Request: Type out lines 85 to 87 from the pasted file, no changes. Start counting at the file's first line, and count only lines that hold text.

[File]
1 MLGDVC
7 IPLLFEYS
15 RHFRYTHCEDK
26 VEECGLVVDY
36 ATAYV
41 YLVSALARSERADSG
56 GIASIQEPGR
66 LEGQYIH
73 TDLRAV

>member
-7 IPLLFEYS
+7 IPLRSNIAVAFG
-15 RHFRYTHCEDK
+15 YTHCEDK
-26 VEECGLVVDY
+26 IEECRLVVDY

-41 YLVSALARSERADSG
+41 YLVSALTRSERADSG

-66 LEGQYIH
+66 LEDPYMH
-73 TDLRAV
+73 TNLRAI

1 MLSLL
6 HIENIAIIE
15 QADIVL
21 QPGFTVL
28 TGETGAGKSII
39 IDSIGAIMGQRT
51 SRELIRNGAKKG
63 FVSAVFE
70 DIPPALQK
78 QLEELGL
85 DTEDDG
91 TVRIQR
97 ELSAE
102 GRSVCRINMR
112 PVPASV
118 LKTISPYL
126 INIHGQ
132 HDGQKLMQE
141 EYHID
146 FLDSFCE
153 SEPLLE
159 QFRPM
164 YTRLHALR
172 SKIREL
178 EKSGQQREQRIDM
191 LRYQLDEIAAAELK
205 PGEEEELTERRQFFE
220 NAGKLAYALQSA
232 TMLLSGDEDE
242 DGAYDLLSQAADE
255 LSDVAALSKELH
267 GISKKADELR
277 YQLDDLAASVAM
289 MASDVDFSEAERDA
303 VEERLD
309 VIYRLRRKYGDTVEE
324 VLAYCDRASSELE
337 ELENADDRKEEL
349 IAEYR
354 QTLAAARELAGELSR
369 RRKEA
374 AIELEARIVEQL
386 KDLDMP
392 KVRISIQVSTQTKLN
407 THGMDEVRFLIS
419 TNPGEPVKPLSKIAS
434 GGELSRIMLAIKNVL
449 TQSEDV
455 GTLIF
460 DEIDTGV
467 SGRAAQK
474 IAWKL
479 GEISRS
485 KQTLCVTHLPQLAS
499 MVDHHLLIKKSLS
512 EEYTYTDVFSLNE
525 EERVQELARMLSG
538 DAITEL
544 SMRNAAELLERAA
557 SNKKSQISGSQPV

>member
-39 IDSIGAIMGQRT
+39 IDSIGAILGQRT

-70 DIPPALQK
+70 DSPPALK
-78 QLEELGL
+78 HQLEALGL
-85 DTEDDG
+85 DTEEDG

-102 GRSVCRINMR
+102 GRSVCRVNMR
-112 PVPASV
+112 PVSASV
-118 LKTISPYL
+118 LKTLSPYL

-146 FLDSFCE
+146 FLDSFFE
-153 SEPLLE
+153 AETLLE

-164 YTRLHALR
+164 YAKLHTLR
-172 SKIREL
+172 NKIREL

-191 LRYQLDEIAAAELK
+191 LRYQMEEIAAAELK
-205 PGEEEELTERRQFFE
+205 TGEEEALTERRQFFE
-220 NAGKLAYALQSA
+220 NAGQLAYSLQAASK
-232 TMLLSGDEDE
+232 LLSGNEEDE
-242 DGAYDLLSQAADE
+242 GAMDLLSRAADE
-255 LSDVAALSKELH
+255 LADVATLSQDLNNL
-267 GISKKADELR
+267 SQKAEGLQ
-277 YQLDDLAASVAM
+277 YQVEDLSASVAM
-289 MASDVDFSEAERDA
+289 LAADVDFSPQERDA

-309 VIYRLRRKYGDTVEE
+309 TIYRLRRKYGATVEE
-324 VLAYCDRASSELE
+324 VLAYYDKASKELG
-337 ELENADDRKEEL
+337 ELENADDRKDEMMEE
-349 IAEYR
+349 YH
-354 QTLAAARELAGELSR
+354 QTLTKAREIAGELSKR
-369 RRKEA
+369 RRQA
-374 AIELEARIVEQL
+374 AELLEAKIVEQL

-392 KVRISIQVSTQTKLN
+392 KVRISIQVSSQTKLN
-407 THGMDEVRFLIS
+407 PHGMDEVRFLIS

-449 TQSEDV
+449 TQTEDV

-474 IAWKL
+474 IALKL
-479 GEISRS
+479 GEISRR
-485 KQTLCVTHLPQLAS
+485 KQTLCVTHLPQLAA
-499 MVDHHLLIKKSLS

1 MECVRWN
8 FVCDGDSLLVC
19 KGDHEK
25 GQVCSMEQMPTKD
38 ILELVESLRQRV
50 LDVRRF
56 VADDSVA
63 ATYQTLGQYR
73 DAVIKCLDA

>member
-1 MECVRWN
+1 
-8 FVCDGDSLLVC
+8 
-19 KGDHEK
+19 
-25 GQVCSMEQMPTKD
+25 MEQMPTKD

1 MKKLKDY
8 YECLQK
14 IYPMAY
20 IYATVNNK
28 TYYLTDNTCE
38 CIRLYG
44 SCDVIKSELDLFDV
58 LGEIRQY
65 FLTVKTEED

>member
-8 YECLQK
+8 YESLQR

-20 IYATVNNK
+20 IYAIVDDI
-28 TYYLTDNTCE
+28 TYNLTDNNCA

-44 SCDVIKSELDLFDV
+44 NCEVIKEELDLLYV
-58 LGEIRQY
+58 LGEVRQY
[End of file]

+39 IDSIGAILGQRT

-70 DIPPALQK
+70 DSPPALK